Fix a Tooth With Severe Decay
The most common reason you might need a crown is if tooth decay or a cavity is left untreated for too long.
Cavities occur when the bacteria in your mouth eat away at the sugars on your tooth’s enamel. Over time, these bacteria release an acidic substance that wears away at the protective coating on the tooth’s surface (enamel), leading to cavities.
When cavities are small enough, they can be filled in with a dental filling. However, if a cavity becomes severe, you might need a crown to protect the tooth from further damage.
The inner structure of a tooth becomes weak, and without protection, it is prone to fracturing and ongoing infection. Crowns help protect from further damage.
Protect a Tooth After a Root Canal
If a cavity causes the inner fluid of a tooth (pulp) to become infected, you’ll likely need a root canal procedure. Root canals involve removing a tooth's soft center to prevent ongoing decay, leaving a hollow space inside the tooth.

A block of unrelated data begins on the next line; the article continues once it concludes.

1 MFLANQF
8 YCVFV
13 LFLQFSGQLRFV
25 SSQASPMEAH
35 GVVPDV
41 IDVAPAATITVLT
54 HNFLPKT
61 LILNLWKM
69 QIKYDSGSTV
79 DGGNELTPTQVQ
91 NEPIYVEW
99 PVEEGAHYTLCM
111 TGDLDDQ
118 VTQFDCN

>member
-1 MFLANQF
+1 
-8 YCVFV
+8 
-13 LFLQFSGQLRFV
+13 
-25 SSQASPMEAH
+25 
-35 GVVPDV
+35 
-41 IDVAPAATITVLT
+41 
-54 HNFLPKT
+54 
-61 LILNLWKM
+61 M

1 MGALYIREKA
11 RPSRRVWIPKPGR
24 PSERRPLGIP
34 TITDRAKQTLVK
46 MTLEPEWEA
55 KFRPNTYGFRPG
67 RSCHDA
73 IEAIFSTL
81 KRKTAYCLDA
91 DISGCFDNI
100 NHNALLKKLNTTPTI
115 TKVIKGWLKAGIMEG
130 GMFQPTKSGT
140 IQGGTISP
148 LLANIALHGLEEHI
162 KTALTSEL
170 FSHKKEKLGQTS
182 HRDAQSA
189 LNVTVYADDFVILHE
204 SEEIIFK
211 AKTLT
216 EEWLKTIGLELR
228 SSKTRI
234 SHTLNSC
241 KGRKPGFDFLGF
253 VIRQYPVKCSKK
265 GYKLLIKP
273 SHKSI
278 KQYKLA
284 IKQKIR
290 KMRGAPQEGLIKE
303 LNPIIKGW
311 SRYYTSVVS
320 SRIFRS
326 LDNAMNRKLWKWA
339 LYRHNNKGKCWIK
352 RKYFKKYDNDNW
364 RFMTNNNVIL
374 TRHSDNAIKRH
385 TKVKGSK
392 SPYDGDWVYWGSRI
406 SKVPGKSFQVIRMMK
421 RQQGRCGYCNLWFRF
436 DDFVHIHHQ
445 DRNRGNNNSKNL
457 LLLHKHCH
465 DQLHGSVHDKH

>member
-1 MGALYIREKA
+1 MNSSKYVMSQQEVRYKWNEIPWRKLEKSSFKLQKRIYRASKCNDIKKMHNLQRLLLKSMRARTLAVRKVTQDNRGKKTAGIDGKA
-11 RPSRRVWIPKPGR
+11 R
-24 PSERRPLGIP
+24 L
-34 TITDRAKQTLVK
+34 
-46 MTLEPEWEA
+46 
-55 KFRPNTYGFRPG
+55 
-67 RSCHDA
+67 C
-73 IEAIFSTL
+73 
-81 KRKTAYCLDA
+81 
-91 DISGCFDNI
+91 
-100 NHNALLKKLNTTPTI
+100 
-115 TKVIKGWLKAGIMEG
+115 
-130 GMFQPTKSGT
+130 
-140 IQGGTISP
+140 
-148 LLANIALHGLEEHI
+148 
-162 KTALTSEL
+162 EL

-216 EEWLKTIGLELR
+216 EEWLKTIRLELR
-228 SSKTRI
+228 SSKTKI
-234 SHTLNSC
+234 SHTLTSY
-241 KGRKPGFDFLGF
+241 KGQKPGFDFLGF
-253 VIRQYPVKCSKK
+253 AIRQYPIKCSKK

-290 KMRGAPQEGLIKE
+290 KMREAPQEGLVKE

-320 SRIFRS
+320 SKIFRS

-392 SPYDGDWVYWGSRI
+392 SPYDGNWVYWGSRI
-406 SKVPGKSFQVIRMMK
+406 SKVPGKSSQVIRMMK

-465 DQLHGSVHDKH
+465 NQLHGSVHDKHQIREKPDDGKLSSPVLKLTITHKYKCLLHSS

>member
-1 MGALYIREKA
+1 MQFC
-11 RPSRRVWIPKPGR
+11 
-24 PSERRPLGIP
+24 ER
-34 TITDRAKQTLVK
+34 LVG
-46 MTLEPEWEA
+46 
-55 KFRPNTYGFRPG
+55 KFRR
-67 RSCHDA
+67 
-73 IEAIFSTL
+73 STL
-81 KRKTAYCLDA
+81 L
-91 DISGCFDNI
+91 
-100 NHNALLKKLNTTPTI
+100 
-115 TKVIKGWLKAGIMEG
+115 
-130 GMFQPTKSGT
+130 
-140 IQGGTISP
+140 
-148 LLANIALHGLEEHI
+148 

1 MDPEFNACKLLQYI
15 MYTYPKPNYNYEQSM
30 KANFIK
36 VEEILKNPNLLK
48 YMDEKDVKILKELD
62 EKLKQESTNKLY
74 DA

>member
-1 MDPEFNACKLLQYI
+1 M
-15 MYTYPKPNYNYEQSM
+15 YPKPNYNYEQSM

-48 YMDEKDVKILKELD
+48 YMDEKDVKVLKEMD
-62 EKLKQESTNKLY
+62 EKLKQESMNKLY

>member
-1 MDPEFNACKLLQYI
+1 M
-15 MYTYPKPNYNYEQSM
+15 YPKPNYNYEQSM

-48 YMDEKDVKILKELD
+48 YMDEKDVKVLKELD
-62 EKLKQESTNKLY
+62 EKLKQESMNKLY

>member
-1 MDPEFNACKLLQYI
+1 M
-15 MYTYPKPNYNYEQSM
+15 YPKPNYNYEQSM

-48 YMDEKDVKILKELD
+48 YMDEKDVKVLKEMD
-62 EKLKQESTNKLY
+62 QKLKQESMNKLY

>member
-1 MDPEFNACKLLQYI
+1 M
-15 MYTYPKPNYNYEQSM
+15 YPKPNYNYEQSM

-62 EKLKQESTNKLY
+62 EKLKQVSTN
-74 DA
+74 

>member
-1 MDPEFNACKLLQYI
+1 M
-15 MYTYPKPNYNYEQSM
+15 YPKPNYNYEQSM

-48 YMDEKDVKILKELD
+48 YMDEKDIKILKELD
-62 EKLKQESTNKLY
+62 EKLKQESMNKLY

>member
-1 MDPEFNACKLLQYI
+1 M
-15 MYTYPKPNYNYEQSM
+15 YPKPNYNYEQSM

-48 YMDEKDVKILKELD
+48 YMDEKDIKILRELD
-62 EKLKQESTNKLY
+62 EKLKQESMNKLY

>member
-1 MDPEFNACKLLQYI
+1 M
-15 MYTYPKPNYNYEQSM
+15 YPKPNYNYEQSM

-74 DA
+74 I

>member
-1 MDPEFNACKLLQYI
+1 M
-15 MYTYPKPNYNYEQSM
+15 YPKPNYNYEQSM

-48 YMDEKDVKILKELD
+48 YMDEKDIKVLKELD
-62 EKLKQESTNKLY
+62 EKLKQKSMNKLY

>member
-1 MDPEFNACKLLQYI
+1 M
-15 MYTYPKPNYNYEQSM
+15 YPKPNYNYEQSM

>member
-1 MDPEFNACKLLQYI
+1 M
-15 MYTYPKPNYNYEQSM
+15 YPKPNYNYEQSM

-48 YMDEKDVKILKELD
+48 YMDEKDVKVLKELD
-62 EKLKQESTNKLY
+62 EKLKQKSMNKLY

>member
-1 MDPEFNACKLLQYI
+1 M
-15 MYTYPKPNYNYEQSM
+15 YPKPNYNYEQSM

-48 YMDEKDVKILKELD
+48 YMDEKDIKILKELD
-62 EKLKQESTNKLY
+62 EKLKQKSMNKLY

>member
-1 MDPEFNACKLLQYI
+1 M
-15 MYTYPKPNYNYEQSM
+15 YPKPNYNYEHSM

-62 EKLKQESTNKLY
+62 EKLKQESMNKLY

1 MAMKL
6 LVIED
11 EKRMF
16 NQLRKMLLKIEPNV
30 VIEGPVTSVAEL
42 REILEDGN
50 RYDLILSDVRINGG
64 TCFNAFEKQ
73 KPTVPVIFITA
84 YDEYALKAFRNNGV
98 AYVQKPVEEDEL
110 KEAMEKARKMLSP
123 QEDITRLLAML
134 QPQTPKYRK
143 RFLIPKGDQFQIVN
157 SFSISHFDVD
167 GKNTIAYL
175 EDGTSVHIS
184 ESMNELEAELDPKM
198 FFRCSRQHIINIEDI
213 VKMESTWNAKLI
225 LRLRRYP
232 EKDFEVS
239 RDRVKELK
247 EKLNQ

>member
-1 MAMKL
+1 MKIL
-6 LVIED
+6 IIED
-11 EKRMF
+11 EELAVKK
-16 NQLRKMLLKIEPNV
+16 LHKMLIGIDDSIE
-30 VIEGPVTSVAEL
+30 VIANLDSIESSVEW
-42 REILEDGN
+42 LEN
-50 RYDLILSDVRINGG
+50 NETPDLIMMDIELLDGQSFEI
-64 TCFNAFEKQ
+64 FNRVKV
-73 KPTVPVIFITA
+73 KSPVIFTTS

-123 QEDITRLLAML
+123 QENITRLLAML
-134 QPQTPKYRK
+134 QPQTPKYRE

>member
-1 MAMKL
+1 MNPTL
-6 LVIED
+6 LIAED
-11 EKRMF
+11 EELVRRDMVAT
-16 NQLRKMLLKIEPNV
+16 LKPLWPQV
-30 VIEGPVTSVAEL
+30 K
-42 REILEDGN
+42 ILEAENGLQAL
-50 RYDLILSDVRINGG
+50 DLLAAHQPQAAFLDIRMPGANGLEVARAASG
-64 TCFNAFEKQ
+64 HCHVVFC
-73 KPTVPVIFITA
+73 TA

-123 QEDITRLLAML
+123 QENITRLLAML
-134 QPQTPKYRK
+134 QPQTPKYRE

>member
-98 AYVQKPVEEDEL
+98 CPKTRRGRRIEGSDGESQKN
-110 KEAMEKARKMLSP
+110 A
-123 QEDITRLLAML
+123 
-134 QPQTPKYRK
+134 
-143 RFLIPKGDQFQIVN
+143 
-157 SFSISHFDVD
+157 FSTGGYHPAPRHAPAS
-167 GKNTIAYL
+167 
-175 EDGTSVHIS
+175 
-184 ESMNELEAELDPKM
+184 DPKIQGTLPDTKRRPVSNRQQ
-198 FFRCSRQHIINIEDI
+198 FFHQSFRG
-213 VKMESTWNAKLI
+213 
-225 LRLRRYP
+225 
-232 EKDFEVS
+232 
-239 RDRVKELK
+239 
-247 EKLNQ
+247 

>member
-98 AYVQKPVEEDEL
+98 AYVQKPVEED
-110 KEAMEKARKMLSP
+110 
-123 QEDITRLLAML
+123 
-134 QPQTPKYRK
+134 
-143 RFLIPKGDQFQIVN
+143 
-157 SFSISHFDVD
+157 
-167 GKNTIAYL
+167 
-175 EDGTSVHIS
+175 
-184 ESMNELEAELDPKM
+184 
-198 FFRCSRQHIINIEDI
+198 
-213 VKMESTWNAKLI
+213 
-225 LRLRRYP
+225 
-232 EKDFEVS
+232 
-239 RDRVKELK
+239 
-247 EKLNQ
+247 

Dental crowns will often go over a tooth that has just undergone a root canal to prevent the vulnerable tooth from breaking or fracturing.
Restore a Broken Tooth
If you crack a tooth from biting down on something too hard, teeth grinding, or any other reason, it leaves the tooth vulnerable to splitting open or fracturing when left untreated. A dental crown not only holds the tooth together but it redistributes pressure in the mouth when biting down or chewing to help prevent damage to other teeth in the future.
Dental Crown vs. Dental Bridge